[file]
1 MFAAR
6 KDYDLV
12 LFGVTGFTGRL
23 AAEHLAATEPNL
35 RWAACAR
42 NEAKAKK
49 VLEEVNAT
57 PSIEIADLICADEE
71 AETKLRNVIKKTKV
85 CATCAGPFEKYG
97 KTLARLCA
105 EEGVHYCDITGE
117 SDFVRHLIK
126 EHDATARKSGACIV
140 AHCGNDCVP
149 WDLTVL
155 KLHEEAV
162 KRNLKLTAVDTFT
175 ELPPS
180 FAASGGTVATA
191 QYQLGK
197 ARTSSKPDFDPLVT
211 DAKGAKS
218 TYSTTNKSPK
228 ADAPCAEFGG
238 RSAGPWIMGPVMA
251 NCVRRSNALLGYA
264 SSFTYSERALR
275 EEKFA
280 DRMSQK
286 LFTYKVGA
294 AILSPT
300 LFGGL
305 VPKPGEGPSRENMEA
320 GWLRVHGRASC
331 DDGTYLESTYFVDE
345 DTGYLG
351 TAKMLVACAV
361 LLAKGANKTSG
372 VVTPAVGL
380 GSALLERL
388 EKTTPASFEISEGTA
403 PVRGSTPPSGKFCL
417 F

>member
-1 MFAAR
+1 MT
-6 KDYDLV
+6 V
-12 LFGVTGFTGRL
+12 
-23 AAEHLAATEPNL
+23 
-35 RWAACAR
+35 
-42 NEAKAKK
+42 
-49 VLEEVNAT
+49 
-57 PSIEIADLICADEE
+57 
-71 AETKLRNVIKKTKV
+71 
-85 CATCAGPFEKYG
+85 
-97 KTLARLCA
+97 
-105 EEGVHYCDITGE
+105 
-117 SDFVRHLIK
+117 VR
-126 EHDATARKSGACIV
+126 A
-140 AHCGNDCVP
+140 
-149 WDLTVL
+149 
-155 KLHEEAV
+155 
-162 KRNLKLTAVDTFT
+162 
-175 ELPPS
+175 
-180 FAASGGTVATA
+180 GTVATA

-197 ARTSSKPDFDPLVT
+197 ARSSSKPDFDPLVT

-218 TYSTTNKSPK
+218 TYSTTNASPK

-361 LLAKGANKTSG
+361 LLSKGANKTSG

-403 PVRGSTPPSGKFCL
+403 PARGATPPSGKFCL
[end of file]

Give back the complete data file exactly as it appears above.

1 MFAAR
6 KDYDLV
12 LFGVTGFTGRL
23 AAEHLAATEPNL
35 RWAACAR
42 NEAKAKK
49 VLEEVNAT
57 PSIEIADLICADEE
71 AETKLRNVIKKTKV
85 CATCAGPFEKYG
97 KTLARLCA
105 EEGVHYCDITGE
117 SDFVRHLIK
126 EHDATARKSGACIV
140 AHCGNDCVP
149 WDLTVL
155 KLHEEAV
162 KRNLKLTAVDTFT
175 ELPPS
180 FAASGGTVATA
191 QYQLGK
197 ARTSSKPDFDPLVT
211 DAKGAKS
218 TYSTTNKSPK
228 ADAPCAEFGG
238 RSAGPWIMGPVMA
251 NCVRRSNALLGYA
264 SSFTYSERALR
275 EEKFA
280 DRMSQK
286 LFTYKVGA
294 AILSPT
300 LFGGL
305 VPKPGEGPSRENMEA
320 GWLRVHGRASC
331 DDGTYLESTYFVDE
345 DTGYLG
351 TAKMLVACAV
361 LLAKGANKTSG
372 VVTPAVGL
380 GSALLERL
388 EKTTPASFEISEGTA
403 PVRGSTPPSGKFCL
417 F

>member
-1 MFAAR
+1 MT
-6 KDYDLV
+6 V
-12 LFGVTGFTGRL
+12 
-23 AAEHLAATEPNL
+23 
-35 RWAACAR
+35 
-42 NEAKAKK
+42 
-49 VLEEVNAT
+49 
-57 PSIEIADLICADEE
+57 
-71 AETKLRNVIKKTKV
+71 
-85 CATCAGPFEKYG
+85 
-97 KTLARLCA
+97 
-105 EEGVHYCDITGE
+105 
-117 SDFVRHLIK
+117 VR
-126 EHDATARKSGACIV
+126 A
-140 AHCGNDCVP
+140 
-149 WDLTVL
+149 
-155 KLHEEAV
+155 
-162 KRNLKLTAVDTFT
+162 
-175 ELPPS
+175 
-180 FAASGGTVATA
+180 GTVATA

-197 ARTSSKPDFDPLVT
+197 ARSSSKPDFDPLVT

-218 TYSTTNKSPK
+218 TYSTTNASPK

-361 LLAKGANKTSG
+361 LLSKGANKTSG

-403 PVRGSTPPSGKFCL
+403 PARGATPPSGKFCL